Nanotechnology Against Aging
The use of science and technology to manipulate matter on a molecular or nanoscale is known as nanotechnology. It may easily be regarded as the most forthcoming technology of our era and as such is used in many different industries.
Owing to the fact that nanotechnology constructs matter from basic atomic building blocks, the technology can be used to create and manipulate virtually anything, from inanimate objects to living tissues. This makes nanotechnology a formidable weapon against the processes that are believed to cause aging, as it may be used to extend the life of biologic tissues through growth and repair of aging or damaged tissues.
K. Eric Drexler, a key figure in the mainstream introduction of nanotechnology, posited in his late 1980s book, “Engines of Creation,” that self-replicating nanomachines could be created to conduct cellular repair in vivo. Further support for Drexler’s idea came from Raymond Kurzweil, author of “The Singularity is Near,” who postulated that nanobots would be the future tools by which to remedy the effects of aging. Although the concept of nanotechnology has been around for centuries, historians credit the earliest systematic consideration of the manipulation and creation of matter on a nanoscale to American physicist R. Feynman, who highlighted the concept in his 1959 speech titled, “There’s Plenty of Room at the Bottom.”
In light of the previously described capabilities of nanotechnology, it is no surprise that this technology can also be employed in the cosmeceutical industry to counter the visible effects of aging. This area is of particular interest because the cosmeceutical industry is highly lucrative, having had rapid economic sector growth over the past few decades. Nano-cosmeceuticals offer the promise of overcoming the drawbacks associated with traditional cosmeceuticals. Representative agents attempt to counter physiologic processes such as photoaging, wrinkles, and hair damage, among others.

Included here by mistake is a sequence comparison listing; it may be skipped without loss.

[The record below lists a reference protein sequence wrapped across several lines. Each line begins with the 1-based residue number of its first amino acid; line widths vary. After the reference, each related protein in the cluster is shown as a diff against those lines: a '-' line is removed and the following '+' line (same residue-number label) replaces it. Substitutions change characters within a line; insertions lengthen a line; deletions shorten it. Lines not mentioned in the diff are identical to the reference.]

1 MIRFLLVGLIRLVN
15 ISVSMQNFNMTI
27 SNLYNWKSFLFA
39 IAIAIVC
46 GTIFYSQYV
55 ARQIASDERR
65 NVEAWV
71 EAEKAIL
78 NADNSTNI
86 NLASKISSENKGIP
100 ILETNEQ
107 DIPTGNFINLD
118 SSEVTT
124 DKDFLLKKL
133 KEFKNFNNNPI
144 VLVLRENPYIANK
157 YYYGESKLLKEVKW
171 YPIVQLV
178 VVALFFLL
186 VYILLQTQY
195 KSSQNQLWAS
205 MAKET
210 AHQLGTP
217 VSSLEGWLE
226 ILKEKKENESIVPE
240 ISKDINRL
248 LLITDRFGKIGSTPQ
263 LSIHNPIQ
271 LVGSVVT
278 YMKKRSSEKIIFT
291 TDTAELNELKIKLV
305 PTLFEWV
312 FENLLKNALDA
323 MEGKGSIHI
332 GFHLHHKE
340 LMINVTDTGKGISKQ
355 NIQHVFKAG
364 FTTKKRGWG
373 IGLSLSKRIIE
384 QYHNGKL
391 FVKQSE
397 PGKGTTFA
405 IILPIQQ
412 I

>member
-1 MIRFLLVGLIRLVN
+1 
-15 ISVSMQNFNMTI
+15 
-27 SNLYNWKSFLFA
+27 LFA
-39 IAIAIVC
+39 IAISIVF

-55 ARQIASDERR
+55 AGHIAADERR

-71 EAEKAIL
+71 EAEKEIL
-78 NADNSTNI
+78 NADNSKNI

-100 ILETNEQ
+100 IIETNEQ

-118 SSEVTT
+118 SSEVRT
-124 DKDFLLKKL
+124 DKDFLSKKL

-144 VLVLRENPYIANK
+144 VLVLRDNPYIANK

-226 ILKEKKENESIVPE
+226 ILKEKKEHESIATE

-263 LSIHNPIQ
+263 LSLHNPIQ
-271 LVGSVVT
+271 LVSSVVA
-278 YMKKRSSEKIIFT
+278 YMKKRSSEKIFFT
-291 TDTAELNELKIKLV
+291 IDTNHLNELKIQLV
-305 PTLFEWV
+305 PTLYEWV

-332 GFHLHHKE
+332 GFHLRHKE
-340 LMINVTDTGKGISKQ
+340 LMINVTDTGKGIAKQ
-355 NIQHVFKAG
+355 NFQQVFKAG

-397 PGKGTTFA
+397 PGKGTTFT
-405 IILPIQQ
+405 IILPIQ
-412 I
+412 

When used to counteract the effects of aging, nano-cosmeceuticals for the skin, hair, or nails require nanocarriers. Types of carriers include nanoparticles, nano-emulsions and nanospheres, which replace traditional delivery systems. Unlike conventional carriers, nano-carriers augment product penetration into the skin and confer superior pharmacodynamic profiles to the administered agent. There is a higher degree of cosmeceutical stability, more specific targeting to the area of interest, and more controlled drug release.
Although nano-cosmeceuticals undoubtedly offer many advantages over traditional cosmeceuticals, there are a few accompanying disadvantages. These drawbacks include, but are not limited to, the consequences associated with production of large numbers of oxygen species. This production of oxygen species by nanoparticles not only causes oxidative cellular stress, but damages cellular components, such as DNA and protein structures, and causes tissue inflammation. Furthermore, some nanomaterials are directly cytotoxic (i.e., toxic to the cell and its components), whereas others can produce unintended harmful environmental effects.
Combating Aging with Nanotechnology
Skin aging is caused by many factors. The most important of these factors are time, stress, chemical products, pollution, and ultraviolet and infrared radiation. As we age, the collagen quantity and quality in our skin decreases. Collagen is a structural protein involved in skin elasticity and strength. Loss of this protein as we age contributes to wrinkling, thinning, reduced barrier functionality, and dryness. Nano-cosmeceuticals are therefore instrumental in limiting or even reversing these effects that result from time and environmental exposure.
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Last Updated: Oct 23, 2018
Dr. Damien Jonas Wilson
Dr. Damien Jonas Wilson is a medical doctor from St. Martin in the Carribean. He was awarded his Medical Degree (MD) from the University of Zagreb Teaching Hospital. His training in general medicine and surgery compliments his degree in biomolecular engineering (BASc.Eng.) from Utrecht, the Netherlands. During this degree, he completed a dissertation in the field of oncology at the Harvard Medical School/ Massachusetts General Hospital. Dr. Wilson currently works in the UK as a medical practitioner.
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